Austin police have released the surveillance video of white Texas grandfather Scott Henson being handcuffed on the night of Feb. 10, 2012, in an effort to disprove his claim that officers were “rough” and came at him “tasers drawn” while he was walking home from a local ice skating rink with his 5-year-old black granddaughter Ty. Henson called the incident a case of “baby-sitting while white.”
Austin Police Chief Art Acevedo told the American Statesman in a news conference Tuesday that Henson lied about having had tasers drawn on him, and that if the surveillance video is watched carefully, it can also be seen that APD officers did not use excessive force.
APD says they were responding to an anonymous 911 call from someone who claimed to have seen a white man (Henson) chasing a little African-American girl (Ty) into the woods. On his blog, Grits For Breakfast, Henson notes in his post from the night after the incident that this was the second time local police had approached him and his granddaughter that day, leading him to feel that it was a case of racial profiling.
“Had that been a real, legitimate kidnapping, and we would have responded with one or two officers in a nonchalant manner, the same exact critics that are criticizing us now would be saying that the Austin police department does not care about an African-American little girl being kidnapped from the Millennium Center,” Acevedo told American Statesman.
WATCH THE SURVEILLANCE VIDEO BELOW:
Six days after the incident, Henson had the opportunity to sit down with Acevedo to view the surveillance video and read through the police report. The next day, he posted a “correction” to his Feb. 11 blog post, saying:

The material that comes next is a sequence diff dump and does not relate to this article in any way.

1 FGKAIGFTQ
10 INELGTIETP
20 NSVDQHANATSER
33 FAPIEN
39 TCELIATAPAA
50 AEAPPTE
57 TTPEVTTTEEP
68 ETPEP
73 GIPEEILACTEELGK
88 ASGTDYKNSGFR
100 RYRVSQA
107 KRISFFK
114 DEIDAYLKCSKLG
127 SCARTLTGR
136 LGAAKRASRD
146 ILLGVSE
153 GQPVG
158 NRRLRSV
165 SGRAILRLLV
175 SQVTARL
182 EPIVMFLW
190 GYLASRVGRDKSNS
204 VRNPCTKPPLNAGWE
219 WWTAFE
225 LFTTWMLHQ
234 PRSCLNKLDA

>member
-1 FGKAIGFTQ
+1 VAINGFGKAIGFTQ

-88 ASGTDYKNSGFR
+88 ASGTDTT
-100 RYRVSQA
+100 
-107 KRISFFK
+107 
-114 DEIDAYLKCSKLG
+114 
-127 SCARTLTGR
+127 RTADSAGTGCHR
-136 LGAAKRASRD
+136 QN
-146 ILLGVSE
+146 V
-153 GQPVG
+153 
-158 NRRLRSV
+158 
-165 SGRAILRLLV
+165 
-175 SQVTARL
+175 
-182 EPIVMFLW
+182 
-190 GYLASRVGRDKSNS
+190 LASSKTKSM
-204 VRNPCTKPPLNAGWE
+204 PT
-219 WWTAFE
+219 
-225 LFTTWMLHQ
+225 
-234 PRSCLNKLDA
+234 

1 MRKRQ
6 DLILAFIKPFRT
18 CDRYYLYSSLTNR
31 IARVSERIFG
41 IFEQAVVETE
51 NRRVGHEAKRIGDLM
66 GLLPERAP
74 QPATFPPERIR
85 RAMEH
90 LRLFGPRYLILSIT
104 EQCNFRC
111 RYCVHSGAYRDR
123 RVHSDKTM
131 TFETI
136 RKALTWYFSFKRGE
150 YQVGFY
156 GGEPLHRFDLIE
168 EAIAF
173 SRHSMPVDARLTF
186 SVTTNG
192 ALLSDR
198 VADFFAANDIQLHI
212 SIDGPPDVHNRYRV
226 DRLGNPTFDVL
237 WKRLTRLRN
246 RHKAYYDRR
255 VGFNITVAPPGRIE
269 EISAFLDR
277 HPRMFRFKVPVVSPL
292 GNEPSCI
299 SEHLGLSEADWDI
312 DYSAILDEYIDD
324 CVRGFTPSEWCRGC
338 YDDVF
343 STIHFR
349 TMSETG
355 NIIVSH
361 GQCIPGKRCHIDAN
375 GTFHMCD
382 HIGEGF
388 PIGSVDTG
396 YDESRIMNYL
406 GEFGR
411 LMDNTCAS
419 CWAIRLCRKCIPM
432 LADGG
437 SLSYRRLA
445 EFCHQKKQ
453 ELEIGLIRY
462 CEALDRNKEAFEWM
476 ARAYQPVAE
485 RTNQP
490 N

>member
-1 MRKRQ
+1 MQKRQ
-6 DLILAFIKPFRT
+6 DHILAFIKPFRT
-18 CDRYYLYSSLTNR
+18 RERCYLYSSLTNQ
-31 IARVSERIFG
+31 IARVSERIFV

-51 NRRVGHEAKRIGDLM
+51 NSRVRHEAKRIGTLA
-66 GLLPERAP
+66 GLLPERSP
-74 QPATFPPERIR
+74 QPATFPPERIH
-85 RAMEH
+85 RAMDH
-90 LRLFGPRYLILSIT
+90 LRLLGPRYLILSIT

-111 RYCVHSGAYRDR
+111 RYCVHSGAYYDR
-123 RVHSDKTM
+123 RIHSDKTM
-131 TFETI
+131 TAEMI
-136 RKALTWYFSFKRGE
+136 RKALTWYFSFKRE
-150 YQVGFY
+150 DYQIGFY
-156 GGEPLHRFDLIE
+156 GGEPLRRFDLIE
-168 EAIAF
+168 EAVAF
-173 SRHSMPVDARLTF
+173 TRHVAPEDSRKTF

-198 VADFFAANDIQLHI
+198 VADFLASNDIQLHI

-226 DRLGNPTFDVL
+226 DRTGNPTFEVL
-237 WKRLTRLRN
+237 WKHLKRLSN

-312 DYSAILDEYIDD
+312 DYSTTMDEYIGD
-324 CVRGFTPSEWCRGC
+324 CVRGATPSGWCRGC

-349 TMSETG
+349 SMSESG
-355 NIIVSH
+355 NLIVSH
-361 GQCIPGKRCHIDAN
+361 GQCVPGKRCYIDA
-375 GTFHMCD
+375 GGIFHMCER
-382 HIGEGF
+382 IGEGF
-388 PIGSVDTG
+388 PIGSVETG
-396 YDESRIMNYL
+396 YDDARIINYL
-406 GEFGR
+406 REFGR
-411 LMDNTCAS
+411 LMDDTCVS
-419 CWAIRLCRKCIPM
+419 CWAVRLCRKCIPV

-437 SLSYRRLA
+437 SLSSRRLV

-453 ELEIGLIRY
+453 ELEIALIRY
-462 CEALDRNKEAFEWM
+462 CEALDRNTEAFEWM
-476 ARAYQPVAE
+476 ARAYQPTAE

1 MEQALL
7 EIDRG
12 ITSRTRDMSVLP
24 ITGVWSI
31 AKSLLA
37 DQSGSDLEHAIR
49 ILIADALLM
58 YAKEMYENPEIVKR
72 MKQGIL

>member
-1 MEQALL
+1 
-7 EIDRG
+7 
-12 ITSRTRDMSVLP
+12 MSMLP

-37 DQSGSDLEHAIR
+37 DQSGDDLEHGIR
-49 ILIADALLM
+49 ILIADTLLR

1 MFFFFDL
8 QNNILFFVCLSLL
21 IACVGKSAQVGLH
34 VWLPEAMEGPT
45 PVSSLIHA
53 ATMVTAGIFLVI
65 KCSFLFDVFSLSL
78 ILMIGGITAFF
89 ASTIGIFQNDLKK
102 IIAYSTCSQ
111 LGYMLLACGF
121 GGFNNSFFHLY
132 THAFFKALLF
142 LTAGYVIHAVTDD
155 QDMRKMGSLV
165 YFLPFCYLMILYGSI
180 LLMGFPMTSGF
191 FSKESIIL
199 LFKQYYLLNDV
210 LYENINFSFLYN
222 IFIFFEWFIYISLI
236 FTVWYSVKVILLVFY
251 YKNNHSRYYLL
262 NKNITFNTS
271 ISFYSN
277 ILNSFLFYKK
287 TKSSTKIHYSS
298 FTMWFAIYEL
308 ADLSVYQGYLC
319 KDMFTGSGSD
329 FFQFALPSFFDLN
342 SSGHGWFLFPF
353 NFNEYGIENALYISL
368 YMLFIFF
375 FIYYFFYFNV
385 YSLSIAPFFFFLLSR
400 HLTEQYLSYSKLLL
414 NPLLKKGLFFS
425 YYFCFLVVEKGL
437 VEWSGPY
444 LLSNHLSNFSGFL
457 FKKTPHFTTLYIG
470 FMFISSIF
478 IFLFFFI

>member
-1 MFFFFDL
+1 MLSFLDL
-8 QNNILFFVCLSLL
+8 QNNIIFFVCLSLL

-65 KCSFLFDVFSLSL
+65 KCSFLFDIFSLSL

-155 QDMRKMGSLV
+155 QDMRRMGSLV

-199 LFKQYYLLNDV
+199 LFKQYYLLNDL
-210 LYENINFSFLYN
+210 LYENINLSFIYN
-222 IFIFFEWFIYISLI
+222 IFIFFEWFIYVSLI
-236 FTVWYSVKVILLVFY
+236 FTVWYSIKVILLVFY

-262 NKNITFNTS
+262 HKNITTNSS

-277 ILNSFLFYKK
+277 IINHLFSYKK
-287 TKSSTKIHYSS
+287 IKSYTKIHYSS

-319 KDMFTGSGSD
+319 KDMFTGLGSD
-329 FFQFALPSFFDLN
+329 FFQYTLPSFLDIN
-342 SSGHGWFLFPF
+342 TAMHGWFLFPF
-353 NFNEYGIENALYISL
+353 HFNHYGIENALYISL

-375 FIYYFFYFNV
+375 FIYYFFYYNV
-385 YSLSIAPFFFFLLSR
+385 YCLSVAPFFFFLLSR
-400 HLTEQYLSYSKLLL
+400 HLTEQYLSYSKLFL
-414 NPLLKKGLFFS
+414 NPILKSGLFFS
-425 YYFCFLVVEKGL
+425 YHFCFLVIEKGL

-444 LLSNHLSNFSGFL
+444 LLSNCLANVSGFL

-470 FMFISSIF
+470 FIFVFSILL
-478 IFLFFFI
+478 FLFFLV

There are really only two corrections I’d make having now seen the videos and other documentation Chief Acevedo showed me. First, I recollected in the blog post that an officer had a taser drawn and from the video the officer’s arm was only crooked and prepared to draw. It happened in a flash and like many eyewitnesses, when under a perceived threat, my mind filled in some pieces erroneously, I’ll be the first to admit in light of the video evidence. It was not an intentional error. That said, I correctly perceived that all of a sudden a LOT of cops were on us out of nowhere and if I’d made any sudden or untoward moves I’d be tased or worse. I think it wasn’t unreasonable for either of us to feel threatened by them rolling up on us like that.
The other error was that the original post cast unfair blame on the deputy constable. Her report said that after we’d spoken, she was heading back to the Millennium Center thinking the incident was over when the dispatcher patched into the constable’s frequency because they’d heard from the Millennium Center she’d gone after us. In the dispatcher’s audio, she tells APD just before they roll up on us that she’d spoken to us, gave them Ty’s name and told them I was her grandpa. Though I blamed her (unfairly) both at the scene and in the initial post, falsely thinking she’d called in the cavalry, she did not.
Basically, two departments with overlapping jurisdictions responded to this complaint, the first response coming from a single officer of the IMO, the second (several patrol cars) coming from the APD.
“What Mr. Henson described, that our officers came out, jumped out, a gaggle of officers — and I’m paraphrasing — with their tasers pointed at him — when you see this video, you will see that simply is not the case,” Acevedo said.
Although Henson made haste to correct himself before APD publicly addressed the issue, he reasserts that their approach could have been different.
In his Feb. 19 blog post following the “corrections,” he paraphrases what he said to the police chief after releasing the surveillance video: “I don’t believe what those officers did violated any law, departmental policy or court ruling. I never said otherwise. It was completely ‘by the book.’ But there are some really good books that may not be completely appropriate for a five-year old. I’m not saying don’t investigate, I’m saying exercise some self-restraint, discretion and common sense — like the deputy did.”
Acevedo said he feels that Henson owes the Austin Police Department an apology, and that their quick response shows that the safety of a child and not race was a factor in this case.